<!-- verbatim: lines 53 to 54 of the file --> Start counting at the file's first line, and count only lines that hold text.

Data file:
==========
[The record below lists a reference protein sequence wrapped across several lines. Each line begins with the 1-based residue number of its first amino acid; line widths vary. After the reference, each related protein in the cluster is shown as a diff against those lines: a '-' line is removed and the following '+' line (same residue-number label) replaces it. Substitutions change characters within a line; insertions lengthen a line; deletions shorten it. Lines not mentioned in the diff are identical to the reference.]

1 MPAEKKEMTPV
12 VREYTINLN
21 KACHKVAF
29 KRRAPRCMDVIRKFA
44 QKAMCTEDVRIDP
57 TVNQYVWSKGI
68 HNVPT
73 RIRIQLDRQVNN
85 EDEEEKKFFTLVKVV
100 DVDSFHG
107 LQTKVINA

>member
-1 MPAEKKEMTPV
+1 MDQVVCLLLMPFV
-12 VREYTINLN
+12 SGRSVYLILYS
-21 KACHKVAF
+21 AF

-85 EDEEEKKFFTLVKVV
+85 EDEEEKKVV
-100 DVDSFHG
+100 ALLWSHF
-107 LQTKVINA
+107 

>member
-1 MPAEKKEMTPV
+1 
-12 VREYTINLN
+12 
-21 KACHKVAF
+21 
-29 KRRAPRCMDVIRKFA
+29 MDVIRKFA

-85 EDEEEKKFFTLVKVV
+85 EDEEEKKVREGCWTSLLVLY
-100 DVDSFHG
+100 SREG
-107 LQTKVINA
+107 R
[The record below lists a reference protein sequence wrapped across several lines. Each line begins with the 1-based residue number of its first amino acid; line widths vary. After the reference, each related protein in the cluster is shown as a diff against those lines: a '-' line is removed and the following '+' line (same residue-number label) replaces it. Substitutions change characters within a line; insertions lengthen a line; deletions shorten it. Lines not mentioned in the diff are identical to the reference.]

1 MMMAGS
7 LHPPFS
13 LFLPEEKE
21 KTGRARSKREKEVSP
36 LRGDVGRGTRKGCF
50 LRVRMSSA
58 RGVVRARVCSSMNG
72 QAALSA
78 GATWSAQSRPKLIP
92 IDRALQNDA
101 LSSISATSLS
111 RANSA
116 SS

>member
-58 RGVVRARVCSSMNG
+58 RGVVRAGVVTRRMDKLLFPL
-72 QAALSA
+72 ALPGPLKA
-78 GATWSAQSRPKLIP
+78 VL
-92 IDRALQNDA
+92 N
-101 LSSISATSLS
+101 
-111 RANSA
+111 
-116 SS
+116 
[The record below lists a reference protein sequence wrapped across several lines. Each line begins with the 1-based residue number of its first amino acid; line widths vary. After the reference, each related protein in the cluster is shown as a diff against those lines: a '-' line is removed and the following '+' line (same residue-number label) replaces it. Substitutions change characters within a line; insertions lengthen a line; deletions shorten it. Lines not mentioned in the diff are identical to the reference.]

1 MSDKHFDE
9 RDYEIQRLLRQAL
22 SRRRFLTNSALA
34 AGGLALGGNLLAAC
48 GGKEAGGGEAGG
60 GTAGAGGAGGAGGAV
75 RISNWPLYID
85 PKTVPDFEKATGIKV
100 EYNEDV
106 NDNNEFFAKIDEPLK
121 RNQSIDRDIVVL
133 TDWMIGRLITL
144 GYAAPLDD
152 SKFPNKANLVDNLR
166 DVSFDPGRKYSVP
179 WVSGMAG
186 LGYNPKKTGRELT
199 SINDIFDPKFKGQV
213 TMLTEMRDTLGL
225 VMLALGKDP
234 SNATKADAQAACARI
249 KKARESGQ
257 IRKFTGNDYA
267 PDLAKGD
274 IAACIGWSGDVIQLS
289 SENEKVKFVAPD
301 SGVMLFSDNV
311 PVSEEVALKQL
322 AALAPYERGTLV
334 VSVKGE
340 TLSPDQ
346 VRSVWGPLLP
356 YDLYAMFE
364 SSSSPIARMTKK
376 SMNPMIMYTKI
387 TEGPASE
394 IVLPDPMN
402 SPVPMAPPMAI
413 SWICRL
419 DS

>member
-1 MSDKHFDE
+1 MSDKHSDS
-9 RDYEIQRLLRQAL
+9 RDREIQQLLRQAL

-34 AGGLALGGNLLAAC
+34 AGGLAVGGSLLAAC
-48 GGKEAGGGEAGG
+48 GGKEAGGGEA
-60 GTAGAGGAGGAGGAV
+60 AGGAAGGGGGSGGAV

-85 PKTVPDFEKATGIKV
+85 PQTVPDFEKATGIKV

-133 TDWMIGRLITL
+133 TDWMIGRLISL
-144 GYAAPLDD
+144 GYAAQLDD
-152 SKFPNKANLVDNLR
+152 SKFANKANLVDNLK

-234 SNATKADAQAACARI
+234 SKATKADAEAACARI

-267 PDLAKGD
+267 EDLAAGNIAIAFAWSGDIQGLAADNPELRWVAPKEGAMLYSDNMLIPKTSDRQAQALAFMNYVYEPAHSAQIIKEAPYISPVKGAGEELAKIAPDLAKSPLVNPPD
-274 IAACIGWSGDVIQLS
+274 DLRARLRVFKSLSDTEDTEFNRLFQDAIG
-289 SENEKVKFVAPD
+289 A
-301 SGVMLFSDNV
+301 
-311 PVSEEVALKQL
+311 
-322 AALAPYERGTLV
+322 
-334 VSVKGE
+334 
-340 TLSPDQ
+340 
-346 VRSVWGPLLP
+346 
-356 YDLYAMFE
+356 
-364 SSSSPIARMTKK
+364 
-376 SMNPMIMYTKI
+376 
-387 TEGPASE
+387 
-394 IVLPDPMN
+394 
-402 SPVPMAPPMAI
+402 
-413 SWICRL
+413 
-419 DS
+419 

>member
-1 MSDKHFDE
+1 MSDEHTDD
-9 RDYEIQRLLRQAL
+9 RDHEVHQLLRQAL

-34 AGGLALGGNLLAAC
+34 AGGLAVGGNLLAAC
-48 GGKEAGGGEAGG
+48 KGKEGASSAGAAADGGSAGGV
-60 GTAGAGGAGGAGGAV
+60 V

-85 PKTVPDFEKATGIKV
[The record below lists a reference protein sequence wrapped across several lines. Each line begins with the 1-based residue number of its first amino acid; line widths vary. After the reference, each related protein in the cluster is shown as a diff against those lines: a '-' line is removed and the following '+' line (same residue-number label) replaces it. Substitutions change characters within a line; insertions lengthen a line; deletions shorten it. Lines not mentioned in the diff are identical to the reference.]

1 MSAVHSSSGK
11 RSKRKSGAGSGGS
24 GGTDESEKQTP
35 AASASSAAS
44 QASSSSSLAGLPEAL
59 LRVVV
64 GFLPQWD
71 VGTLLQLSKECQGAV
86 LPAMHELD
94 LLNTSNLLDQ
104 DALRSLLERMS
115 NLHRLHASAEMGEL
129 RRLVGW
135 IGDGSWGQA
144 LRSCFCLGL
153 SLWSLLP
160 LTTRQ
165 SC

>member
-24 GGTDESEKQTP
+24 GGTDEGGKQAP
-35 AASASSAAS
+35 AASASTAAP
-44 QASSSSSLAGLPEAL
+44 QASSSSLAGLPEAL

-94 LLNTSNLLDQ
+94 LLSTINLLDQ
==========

111 RANSA
116 SS